Chiropractic Audits(June 5, 2017):   Despite the fact that only three treatment services are covered by Medicare, the number of chiropractic audits conducted by the Department of Health Human Services (HHS), Office of Inspector General (OIG), has remained high over the last decade and is anticipated to grow throughout 2017 and 2018.  As you are aware, the Department of Health and Human Services (HHS), Office of Inspector General (OIG), concluded that in Fiscal Year 2016 the Improper Payment Rate for chiropractic services was 46.0%.  Even more alarming is the fact that OIG has found that the Improper Payment Rate of chiropractic Part B Medicare claims was the highest of any Part B service type in both FY 2015 and FY 2016.[1]

I.   Medicare Contractor Audits of Chiropractic Services are Anticipated to Intensify in FY 2017 and FY 2018.

The already-active Medicare audit landscape facing chiropractors is likely the proverbial “calm before the storm.”  When you think of “Medicare Access and CHIP Reauthorization Act of 2015” (MACRA),[2] it’s likely you first think of the statute’s Quality Payment Program provisions which are intended to tie Medicare’s payments to the quality of the medical being provided.   Unfortunately, the documentation of chiropractic services have the unique distinction of being the only Part B service that are expressly address in MACRA.  A detailed discussion of the documentation requirements for chiropractic services under Medicare Part A will be addressed in a separate article.  The bottom line is simple – chiropractors participating in the Medicare Part B program are strongly encouraged to have a comprehensive assessment of their services conducted as soon as possible.  An overview of the current audit landscape is discussed below.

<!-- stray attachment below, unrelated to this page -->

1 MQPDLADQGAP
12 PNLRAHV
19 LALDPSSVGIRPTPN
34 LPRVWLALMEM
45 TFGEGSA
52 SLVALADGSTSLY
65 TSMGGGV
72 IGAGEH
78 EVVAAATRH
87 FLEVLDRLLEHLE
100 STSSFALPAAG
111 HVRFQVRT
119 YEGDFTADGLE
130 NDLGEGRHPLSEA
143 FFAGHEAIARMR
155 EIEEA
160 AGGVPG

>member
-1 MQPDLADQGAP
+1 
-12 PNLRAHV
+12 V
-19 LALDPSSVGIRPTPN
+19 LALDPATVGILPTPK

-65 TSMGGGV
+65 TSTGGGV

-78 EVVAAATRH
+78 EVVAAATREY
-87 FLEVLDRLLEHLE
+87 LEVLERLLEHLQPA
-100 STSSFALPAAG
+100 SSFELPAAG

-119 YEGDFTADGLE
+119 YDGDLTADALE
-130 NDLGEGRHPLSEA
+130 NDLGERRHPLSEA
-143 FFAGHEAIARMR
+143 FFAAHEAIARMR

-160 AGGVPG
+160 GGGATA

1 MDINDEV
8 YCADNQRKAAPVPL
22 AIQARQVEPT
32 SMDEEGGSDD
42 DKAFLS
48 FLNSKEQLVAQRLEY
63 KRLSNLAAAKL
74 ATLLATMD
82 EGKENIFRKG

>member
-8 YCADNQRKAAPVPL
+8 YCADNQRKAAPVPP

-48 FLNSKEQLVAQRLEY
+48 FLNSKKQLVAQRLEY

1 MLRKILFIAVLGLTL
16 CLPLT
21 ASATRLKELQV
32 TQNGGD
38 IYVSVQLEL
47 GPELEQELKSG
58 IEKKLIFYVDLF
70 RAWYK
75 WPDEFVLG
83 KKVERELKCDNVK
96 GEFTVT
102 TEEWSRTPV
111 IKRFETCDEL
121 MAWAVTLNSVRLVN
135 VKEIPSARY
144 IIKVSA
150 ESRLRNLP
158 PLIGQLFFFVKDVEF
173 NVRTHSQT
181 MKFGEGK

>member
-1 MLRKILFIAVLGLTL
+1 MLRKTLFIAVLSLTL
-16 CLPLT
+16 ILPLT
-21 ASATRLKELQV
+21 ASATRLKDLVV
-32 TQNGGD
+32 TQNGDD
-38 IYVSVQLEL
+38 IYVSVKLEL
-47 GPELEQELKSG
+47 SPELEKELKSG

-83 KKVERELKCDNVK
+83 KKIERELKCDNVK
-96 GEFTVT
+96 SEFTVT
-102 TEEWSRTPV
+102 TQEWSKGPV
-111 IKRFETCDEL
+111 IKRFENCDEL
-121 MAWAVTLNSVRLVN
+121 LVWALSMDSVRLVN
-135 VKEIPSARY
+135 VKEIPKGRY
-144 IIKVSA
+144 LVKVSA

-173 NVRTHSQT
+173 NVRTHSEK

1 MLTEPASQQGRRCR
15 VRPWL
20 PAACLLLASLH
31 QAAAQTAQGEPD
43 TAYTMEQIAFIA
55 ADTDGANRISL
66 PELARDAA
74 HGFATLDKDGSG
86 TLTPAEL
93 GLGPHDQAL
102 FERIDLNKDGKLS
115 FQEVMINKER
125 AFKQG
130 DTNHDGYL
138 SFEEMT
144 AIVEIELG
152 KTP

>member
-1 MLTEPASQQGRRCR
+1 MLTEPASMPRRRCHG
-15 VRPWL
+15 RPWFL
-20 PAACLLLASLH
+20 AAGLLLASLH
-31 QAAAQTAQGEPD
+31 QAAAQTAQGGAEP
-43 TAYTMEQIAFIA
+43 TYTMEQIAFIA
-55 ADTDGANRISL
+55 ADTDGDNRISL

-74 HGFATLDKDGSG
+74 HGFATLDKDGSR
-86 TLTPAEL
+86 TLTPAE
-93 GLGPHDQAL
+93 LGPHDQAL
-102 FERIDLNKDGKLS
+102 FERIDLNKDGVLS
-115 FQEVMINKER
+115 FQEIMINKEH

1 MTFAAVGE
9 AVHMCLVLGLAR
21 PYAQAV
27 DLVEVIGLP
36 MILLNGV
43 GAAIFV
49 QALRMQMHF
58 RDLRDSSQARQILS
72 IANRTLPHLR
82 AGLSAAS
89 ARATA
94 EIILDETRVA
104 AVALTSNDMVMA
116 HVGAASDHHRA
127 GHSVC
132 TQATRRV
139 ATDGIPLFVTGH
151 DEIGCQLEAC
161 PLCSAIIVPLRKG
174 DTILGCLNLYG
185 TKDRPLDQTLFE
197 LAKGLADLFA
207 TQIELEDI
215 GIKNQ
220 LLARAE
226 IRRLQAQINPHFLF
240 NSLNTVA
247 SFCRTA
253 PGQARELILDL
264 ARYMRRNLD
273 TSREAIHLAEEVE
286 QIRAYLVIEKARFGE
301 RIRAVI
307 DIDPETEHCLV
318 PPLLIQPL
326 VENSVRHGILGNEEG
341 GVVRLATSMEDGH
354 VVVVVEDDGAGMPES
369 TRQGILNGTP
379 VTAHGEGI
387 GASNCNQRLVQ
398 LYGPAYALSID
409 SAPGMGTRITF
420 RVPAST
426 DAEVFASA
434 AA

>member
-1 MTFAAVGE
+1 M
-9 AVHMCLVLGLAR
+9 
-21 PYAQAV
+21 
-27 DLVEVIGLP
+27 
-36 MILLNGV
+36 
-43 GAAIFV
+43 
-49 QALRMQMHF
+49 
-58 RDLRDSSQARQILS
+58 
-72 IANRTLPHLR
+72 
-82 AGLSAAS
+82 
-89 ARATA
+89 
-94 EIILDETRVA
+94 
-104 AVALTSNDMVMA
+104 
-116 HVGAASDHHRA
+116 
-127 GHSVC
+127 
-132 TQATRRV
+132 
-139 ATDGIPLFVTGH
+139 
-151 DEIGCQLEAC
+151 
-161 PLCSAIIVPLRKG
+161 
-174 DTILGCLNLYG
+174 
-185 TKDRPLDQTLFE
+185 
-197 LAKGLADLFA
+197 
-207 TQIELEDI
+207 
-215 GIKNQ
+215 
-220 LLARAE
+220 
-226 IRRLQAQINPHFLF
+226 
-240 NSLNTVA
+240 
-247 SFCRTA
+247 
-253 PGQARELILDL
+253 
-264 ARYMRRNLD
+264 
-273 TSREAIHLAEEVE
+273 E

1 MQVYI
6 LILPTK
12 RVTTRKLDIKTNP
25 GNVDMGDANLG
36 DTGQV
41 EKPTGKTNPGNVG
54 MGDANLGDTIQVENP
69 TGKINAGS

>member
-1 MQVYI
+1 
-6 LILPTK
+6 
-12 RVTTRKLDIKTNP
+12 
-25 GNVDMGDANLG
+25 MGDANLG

II.   Almost All Medicare Part B Chiropractic Audits Find Documentation Problems.